The state of California was right to institute the requirement that all graduates of its state university system learn enough about American Institutions to become literate, contributing members of the polity. It would be wrong to weaken this requirement now, particularly for the sake of expediency, particularly at a time when higher education in California is in a state of ongoing crisis. Ever since the founding of the United States, and particularly since Alexis de Tocqueville assessed the state and prospects of American democracy in his landmark Democracy in America (1835-40), the dependence of a democratic society on the education of its citizenry has been widely recognized. Evidently the framers of the California Code were thinking of just this when they instituted the American Institutions requirement, aimed at providing California State University graduates with the “knowledge and skills that will help them to comprehend the workings of American democracy and of the society in which they live, to enable them to contribute to that society as responsible and constructive citizens.” Now, by proposing to waive that requirement for some majors in order to ease the transfer of community-college credits, the Board of Trustees and Chancellor are undermining one of the central claims higher education can make to the allegiance of its public.
“Of what use is a college training?” The American philosopher William James posed this question in an address called “The Social Value of the College-Bred” in 1907, when roughly 3% of the American population graduated college. James believed that “a democracy like ours should have its sons and daughters skilful,” not only in the way of trades, but more particularly in the skillful identification of the types of characteristics in potential leaders that will predict sound policy. College graduates both choose and become future leaders, a responsibility that, according to a recent study by the Social Science Research Council, is already imperiled by universities that have too little impact on college graduates’ ability to think critically, read comprehendingly, and collaborate constructively.1 “Democracy is on its trial,” James warned, “and no one knows how it will stand the ordeal.”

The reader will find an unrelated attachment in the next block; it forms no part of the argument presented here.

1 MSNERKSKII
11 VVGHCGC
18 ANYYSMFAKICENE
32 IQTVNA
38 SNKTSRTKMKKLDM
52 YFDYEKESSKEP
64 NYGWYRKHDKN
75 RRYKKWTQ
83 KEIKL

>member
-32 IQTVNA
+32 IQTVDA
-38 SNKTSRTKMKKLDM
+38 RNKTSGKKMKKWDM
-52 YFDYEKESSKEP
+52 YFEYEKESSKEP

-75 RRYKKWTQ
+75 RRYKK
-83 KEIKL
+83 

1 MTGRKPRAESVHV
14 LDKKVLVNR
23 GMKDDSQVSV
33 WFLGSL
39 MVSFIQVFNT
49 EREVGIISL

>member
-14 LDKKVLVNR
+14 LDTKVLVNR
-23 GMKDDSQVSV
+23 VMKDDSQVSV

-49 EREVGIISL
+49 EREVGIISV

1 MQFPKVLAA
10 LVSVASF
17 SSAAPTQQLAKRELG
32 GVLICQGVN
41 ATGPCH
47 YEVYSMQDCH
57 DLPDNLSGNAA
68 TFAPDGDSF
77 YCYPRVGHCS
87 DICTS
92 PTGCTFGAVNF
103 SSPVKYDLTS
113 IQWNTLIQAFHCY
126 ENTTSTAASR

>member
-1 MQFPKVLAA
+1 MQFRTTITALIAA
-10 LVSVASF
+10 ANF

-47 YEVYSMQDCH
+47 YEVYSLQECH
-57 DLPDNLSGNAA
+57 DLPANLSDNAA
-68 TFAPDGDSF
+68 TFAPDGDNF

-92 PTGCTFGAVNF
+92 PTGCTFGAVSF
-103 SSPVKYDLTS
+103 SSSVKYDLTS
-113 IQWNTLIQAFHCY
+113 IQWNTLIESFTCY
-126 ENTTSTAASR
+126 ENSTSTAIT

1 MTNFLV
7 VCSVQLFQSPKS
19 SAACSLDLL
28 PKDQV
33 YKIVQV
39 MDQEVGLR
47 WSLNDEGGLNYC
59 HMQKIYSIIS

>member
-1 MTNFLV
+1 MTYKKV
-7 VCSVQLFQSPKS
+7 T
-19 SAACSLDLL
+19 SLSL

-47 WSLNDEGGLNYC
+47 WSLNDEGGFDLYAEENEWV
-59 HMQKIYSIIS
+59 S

Of what value to society is the training provided in college? We must ask the question all the more urgently now that approximately one-third of the American population completes the B.A. The current defense of higher education on the ground of the usefulness of its graduates to industry is only one part of the social benefit of college training. True, faculty in their separate departments train majors in fields of study that will make them competitive in the marketplace and effective in their industries. By turning out a diversely equipped body of college graduates, the CSUs power the economy of the state and contribute to the vitality of the nation. But our national motto e pluribus unum calls on us to remember that diverse learning outcomes are only positive if graduates also share a common ground, which the American Institutions requirement creates. Right now, despite all the years of budget cuts and fee increases and other painful realities of the contemporary political and economic climate of California, every graduate of the CSU system knows where the American experiment came from and what its rules are, which gives them both a stake in its future and the necessary tools for building that future—collectively. We resist any erosion of this common ground in the strongest possible terms.